Keeping Our Mouths Shut, Our Minds at Peace

Some decades back New Directions published a series of slim Wisdom books that can still serve  as an engaging introduction  to several religious traditions. Earlier this year, I enjoyed Stephen Clissold’s The Wisdom of St Francis and His Companions, which included the classic story of what constitutes “perfect joy.”  Having recently read Thomas Merton’s Asian Journal, I decided to read his contribution to this series, The Wisdom of the  Desert: Sayings from the Desert Fathers of the Fourth Century.  The selection by Merton is a true labor of love, an act of homage to his spiritual forefathers.  The stories and teachings can be an invitation to personal reflection or, once committed to heart, as passages for meditation in the sadhana as taught by Sri Eknath Easwaran.

Reading these countercultural sages, I thought of our Twitter-mania and cancel culture …

#10  AN ELDER said: Cut off from yourself rash confidence, and control your tongue and your belly, and abstain from wine. And if anyone speak to you about any matter do not argue with him. But if he speaks rightly, say: Yes. If he speaks wrongly say to him: You know what you are saying. But do not argue with him about the things he has said. Thus your mind will be at peace.  29

#61: ONE of the elders used to say: In the beginning when we got together we used to talk about something that was good for our souls, and we went up and up, and ascended even to heaven. But now we get together and spend our time in criticizing everything, and we drag one another down into the abyss. 47

#64  ABBOT PASTOR said: Get away from any man who always argues every time he talks.  47

#85  A BROTHER asked one of the elders: What is humility? The elder answered him: To do good to those who do evil to you. The brother asked: Supposing a man cannot go that far, what should he do? The elder replied: Let him get away from them and keep his mouth shut.  54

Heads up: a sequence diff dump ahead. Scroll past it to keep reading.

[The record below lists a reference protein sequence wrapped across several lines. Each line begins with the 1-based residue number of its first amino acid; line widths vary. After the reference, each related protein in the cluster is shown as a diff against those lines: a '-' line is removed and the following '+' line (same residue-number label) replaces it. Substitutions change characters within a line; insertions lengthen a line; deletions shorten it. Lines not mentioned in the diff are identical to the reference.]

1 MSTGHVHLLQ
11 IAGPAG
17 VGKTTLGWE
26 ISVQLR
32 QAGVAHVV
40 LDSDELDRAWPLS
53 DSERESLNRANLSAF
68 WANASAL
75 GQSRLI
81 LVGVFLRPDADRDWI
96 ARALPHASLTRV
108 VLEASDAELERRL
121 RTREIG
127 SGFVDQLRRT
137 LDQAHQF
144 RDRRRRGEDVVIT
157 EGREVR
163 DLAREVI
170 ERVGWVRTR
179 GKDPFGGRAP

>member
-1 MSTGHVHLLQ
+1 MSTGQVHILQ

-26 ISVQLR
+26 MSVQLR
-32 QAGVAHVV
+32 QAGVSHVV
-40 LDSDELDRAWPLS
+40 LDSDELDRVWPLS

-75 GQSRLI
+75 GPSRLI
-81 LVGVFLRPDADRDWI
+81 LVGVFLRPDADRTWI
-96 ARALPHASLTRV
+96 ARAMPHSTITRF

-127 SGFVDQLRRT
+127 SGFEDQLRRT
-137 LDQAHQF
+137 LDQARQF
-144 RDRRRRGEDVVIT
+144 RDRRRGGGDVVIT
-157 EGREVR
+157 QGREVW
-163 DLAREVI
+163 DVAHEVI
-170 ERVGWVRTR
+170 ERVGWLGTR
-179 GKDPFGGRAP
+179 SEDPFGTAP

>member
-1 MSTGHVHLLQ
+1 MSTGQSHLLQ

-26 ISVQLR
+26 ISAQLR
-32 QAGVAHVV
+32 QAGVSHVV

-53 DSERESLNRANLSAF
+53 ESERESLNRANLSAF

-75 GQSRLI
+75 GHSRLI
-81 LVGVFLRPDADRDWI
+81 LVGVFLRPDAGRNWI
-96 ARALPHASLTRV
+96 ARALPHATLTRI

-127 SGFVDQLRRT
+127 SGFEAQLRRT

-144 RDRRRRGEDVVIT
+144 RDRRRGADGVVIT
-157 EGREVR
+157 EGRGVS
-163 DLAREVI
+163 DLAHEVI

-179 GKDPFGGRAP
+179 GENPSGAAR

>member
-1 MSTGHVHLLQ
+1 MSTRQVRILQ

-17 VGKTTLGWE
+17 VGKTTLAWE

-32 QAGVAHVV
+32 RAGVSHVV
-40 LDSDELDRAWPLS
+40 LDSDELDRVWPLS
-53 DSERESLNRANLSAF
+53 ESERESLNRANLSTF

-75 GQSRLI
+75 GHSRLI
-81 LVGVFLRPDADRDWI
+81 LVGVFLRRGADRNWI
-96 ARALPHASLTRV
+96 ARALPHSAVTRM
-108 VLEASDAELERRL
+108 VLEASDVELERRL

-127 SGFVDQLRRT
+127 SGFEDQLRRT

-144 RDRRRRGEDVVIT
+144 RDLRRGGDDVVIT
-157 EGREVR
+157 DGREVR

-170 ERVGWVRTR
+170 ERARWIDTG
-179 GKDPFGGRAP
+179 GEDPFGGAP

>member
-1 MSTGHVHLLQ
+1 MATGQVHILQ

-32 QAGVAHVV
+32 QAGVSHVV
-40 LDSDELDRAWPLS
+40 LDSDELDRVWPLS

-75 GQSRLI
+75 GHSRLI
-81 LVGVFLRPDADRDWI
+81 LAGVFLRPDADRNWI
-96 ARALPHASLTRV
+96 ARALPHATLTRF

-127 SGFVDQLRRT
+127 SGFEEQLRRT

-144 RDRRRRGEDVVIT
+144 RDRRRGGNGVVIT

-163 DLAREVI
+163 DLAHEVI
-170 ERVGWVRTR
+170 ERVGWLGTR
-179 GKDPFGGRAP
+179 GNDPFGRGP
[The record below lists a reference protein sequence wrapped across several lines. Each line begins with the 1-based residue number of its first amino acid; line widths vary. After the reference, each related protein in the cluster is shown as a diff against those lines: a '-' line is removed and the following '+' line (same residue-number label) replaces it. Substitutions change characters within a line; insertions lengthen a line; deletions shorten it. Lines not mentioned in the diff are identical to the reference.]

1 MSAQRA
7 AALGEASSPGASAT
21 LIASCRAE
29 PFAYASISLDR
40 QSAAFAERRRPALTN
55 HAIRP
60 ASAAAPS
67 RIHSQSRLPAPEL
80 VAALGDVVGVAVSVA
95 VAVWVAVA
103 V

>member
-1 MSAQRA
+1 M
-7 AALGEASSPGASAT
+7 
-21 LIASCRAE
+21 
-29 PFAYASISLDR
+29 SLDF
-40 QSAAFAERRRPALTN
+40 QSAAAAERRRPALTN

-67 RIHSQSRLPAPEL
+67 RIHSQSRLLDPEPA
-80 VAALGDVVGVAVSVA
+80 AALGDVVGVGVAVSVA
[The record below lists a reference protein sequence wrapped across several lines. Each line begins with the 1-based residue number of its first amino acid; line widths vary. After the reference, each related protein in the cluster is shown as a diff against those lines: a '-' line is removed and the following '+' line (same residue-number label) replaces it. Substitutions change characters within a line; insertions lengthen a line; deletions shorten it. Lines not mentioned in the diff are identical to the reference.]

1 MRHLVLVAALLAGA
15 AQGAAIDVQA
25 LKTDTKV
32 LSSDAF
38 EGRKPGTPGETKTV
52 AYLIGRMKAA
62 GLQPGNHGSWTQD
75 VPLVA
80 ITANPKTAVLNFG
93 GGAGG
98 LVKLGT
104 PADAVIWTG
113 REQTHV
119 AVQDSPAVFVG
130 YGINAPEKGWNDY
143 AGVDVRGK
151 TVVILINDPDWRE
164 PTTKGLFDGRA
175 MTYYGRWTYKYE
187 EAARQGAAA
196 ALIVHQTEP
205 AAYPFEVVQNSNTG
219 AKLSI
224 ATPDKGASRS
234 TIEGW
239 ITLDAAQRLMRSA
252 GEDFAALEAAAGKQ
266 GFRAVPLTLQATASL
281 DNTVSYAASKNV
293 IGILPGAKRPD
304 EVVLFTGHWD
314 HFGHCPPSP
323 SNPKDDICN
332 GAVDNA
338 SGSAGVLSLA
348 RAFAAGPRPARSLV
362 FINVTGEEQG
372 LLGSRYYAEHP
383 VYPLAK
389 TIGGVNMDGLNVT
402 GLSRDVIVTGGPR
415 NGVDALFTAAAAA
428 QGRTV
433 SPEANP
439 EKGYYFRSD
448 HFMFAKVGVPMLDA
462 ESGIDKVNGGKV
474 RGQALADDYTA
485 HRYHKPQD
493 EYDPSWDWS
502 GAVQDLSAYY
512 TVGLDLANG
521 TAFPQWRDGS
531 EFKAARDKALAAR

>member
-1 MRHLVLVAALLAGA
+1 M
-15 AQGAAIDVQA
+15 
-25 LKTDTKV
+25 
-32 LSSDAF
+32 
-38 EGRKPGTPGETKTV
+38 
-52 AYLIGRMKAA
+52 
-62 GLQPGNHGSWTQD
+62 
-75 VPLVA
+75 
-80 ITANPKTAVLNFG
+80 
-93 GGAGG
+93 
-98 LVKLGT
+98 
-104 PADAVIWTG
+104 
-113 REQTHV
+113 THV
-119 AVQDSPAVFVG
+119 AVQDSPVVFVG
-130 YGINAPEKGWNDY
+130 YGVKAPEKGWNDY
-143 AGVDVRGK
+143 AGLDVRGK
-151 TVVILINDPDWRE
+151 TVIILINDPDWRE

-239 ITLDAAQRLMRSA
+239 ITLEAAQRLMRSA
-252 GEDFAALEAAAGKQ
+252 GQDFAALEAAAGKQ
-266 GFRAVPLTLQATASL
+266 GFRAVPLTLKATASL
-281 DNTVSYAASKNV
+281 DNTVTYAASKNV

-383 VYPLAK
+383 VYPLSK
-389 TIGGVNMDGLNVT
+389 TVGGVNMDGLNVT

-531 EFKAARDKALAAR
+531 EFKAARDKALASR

#101  ABBOT ANTHONY taught Abbot Ammonas saying: You must advance yet further in the fear of God. And taking him out of the cell he showed him a stone, saying: Go and insult that stone, and beat it without ceasing. When this had been done, St. Anthony asked him if the stone had answered back. No, said Ammonas. Then Abbot Anthony said: You too must reach the point where you no longer take offence at anything. 61-62

#131  ONE of the elders said: A monk ought not to inquire how this one acts, or how that one lives. Questions like this take us away from prayer and draw us on to backbiting and chatter. There is nothing better than to keep silent.  74 

In his introduction, Merton wrote, “Ours is certainly a time for solitaries and for hermits. But merely to reproduce the simplicity, austerity and prayer of these primitive souls is not a complete or satisfactory answer. We must transcend them, and transcend all those who, since their time have gone beyond the limits which they set. We must liberate ourselves, in our own way, from involvement in a world that is plunging to disaster.”  This book was published sixty years ago, but the call to liberation remains compelling.  While entirely secular, the work of Cal Newport, on “deep work” and “digital minimalism” may offer pointers in detachment and solitude that contribute to the healing of our souls.

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